In the December 2011 issue of Psychology Today there is a great article by Annie Murphy Paul entitled “The Uses and Abuses of Optimism and Pessimism.” She goes on to explain that while an optimistic view is great for providing us with hope, pessimism is a useful protective mechanism for our ego. If your expectations are low, you can only be pleasantly surprised; meanwhile eternal optimists run the risk of being greatly disappointed.  (Never is the point clearer to us all than in the dating context.) Ultimately her point is that you need to have both outlooks, and use them appropriately in the right situations.

After my divorce in 2005, my friends encouraged me to be cautiously optimistic.  You obviously need to have hope to rebuild a new life on your own– you need positive energy to establish a warm home, make new friends, create your own traditions, and solidify your place in the workforce.  But with all these major undertakings, you need to be careful and act with prudence.  Not everyone that wants to be part of your new world deserves to be in it.  Pace yourself as you make big changes, and don’t be afraid to hit the brakes if something doesn’t feel right.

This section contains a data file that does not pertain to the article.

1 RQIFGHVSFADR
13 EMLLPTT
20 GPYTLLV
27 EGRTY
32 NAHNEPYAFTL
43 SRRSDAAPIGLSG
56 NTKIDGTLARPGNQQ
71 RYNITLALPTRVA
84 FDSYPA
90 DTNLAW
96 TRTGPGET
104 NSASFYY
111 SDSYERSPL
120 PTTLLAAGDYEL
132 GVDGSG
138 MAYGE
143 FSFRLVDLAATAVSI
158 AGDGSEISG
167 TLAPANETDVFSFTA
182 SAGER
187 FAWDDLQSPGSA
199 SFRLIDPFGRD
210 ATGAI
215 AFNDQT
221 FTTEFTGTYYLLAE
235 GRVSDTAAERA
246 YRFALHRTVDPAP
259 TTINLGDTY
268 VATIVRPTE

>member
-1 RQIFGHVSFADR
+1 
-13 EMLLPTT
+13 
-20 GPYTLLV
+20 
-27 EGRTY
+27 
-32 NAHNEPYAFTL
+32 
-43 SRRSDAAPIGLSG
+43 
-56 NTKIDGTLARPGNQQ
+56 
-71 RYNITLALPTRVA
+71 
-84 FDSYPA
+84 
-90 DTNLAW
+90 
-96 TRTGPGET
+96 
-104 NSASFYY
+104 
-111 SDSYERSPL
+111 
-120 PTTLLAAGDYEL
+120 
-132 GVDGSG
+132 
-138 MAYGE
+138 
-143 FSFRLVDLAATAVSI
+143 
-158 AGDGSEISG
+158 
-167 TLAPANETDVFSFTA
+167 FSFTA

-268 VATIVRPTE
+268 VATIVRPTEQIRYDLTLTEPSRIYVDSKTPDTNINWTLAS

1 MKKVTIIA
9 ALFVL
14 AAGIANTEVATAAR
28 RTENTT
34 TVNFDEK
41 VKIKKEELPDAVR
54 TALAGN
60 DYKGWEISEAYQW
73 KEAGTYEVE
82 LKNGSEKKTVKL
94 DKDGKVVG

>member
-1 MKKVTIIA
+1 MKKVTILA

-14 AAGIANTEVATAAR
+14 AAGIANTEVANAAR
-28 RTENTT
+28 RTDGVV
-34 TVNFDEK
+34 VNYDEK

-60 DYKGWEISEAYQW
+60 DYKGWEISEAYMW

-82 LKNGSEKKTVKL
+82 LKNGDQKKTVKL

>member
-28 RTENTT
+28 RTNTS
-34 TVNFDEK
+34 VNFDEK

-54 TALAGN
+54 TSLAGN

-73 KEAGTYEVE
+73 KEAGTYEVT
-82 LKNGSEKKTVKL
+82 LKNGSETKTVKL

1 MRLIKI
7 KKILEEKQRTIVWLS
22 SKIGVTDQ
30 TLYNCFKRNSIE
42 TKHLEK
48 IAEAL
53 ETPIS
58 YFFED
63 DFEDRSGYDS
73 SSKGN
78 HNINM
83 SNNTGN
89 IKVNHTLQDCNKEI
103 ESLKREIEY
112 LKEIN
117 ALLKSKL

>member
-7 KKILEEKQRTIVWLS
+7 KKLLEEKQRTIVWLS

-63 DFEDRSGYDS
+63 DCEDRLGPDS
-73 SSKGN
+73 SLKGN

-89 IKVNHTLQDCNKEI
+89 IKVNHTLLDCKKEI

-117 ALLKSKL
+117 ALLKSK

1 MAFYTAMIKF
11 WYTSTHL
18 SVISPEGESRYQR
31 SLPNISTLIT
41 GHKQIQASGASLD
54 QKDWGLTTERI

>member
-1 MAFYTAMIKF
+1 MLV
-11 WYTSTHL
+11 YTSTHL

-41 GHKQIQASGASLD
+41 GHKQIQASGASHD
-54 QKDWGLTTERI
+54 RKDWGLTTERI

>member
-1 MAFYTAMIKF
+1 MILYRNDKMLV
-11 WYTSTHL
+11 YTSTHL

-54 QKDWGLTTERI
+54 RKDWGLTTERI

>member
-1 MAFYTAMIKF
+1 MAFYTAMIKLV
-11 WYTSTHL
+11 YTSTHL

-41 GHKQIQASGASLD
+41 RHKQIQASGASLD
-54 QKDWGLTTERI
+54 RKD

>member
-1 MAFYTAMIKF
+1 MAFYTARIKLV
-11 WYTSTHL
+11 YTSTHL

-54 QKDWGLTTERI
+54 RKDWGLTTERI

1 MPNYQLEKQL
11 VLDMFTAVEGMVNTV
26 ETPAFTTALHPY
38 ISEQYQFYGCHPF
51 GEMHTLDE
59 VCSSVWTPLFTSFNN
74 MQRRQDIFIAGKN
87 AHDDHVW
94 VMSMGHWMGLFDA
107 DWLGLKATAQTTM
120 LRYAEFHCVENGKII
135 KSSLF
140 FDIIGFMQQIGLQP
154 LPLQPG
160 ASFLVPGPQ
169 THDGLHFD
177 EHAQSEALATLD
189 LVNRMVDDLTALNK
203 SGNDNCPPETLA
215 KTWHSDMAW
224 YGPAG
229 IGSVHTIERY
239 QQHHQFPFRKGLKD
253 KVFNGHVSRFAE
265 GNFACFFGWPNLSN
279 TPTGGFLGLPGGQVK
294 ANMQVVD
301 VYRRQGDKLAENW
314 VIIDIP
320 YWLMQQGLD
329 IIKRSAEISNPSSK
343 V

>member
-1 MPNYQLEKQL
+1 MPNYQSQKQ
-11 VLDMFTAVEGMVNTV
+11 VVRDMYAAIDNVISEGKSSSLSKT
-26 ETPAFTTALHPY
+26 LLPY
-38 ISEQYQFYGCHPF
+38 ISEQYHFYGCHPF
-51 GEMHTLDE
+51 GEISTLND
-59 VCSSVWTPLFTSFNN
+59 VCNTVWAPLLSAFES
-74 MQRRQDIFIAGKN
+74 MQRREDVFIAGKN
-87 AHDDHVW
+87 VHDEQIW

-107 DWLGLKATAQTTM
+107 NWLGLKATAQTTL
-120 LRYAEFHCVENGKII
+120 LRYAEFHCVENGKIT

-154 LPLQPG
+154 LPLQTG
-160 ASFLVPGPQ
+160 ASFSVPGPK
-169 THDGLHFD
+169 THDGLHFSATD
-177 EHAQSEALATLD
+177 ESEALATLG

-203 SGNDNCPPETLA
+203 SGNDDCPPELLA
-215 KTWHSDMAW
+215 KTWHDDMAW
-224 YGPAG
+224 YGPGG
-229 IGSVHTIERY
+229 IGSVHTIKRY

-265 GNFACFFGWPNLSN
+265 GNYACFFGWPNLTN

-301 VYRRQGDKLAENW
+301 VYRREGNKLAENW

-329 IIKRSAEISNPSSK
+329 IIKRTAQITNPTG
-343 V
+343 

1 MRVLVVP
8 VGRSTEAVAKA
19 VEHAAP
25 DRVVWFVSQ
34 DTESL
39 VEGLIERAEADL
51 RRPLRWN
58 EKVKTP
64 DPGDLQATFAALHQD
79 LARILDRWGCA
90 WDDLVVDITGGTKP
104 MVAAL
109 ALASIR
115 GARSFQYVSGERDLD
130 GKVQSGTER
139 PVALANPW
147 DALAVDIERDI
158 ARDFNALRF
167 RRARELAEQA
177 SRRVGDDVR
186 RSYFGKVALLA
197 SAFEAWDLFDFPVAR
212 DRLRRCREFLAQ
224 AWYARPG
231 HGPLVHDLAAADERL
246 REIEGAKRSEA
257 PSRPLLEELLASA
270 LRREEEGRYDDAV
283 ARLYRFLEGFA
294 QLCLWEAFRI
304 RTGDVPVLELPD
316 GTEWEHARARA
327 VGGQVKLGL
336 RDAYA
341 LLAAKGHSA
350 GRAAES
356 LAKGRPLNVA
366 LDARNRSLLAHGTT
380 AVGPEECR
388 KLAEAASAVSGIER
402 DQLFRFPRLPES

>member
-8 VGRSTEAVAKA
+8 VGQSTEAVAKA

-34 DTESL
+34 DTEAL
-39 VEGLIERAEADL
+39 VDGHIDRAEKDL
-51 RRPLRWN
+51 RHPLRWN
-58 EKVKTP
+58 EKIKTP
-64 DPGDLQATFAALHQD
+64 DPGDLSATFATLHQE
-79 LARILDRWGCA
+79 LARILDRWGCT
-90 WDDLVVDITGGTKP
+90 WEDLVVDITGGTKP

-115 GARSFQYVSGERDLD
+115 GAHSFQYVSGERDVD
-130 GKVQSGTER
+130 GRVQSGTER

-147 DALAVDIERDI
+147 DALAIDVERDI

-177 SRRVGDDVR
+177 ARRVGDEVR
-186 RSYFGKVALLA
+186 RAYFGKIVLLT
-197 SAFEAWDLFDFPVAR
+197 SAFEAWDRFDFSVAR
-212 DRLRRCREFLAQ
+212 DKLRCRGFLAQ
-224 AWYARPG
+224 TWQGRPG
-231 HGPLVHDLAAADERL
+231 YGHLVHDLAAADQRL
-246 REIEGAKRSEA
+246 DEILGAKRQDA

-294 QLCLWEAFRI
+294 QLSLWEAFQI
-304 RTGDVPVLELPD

It’s funny, because as a child I was naturally inclined to be quite an optimist, but as a lawyer, I was trained at an early age to be a bit critical, some would say pessimistic.  This is how I learned that you really need both views to move forward: you hope for the best, but plan for the worst.

Remaining optimistic these days, given the state of our economy and morale in this country right now, is not easy, but it is actually critical to our survival that we continue to have hope in better days ahead. The same is true for anyone currently dealing with a difficult personal issue or relationship in crisis right now, especially right before the holidays. We all need to be able to believe in a brighter future, but not without taking about some measured steps to protect ourselves and address some of our own problems.

Hopefully you can surround yourself with both optimists and pessimists, who can help you embrace a cautiously optimistic view– still hoping for the best, but not expecting it to just happen.


By Regina A. DeMeo, Esq.